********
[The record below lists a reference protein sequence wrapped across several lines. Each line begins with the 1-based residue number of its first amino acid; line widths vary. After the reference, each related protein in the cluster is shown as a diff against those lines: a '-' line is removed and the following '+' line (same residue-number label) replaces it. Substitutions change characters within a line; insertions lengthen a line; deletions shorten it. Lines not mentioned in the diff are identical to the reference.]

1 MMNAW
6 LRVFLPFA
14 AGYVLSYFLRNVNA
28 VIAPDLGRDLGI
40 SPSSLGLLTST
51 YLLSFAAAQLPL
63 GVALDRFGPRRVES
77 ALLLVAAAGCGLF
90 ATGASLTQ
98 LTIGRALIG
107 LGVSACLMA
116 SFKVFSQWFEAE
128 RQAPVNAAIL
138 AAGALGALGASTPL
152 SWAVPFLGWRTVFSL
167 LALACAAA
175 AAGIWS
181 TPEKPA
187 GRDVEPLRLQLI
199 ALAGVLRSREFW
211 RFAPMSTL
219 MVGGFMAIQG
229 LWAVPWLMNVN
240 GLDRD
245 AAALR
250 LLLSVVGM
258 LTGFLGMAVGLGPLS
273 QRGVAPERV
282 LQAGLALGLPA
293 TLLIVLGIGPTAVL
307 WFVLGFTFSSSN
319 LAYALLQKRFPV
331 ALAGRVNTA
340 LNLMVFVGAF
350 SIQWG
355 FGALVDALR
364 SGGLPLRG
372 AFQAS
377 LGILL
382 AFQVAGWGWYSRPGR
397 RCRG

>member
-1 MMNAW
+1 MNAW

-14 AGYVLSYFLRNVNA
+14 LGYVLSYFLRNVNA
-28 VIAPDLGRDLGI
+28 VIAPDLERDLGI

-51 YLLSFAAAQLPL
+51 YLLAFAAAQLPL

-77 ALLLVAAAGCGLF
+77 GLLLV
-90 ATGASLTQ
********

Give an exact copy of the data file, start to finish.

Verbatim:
[The record below lists a reference protein sequence wrapped across several lines. Each line begins with the 1-based residue number of its first amino acid; line widths vary. After the reference, each related protein in the cluster is shown as a diff against those lines: a '-' line is removed and the following '+' line (same residue-number label) replaces it. Substitutions change characters within a line; insertions lengthen a line; deletions shorten it. Lines not mentioned in the diff are identical to the reference.]

1 MMNAW
6 LRVFLPFA
14 AGYVLSYFLRNVNA
28 VIAPDLGRDLGI
40 SPSSLGLLTST
51 YLLSFAAAQLPL
63 GVALDRFGPRRVES
77 ALLLVAAAGCGLF
90 ATGASLTQ
98 LTIGRALIG
107 LGVSACLMA
116 SFKVFSQWFEAE
128 RQAPVNAAIL
138 AAGALGALGASTPL
152 SWAVPFLGWRTVFSL
167 LALACAAA
175 AAGIWS
181 TPEKPA
187 GRDVEPLRLQLI
199 ALAGVLRSREFW
211 RFAPMSTL
219 MVGGFMAIQG
229 LWAVPWLMNVN
240 GLDRD
245 AAALR
250 LLLSVVGM
258 LTGFLGMAVGLGPLS
273 QRGVAPERV
282 LQAGLALGLPA
293 TLLIVLGIGPTAVL
307 WFVLGFTFSSSN
319 LAYALLQKRFPV
331 ALAGRVNTA
340 LNLMVFVGAF
350 SIQWG
355 FGALVDALR
364 SGGLPLRG
372 AFQAS
377 LGILL
382 AFQVAGWGWYSRPGR
397 RCRG

>member
-1 MMNAW
+1 MNAW

-14 AGYVLSYFLRNVNA
+14 LGYVLSYFLRNVNA
-28 VIAPDLGRDLGI
+28 VIAPDLERDLGI

-51 YLLSFAAAQLPL
+51 YLLAFAAAQLPL

-77 ALLLVAAAGCGLF
+77 GLLLV
-90 ATGASLTQ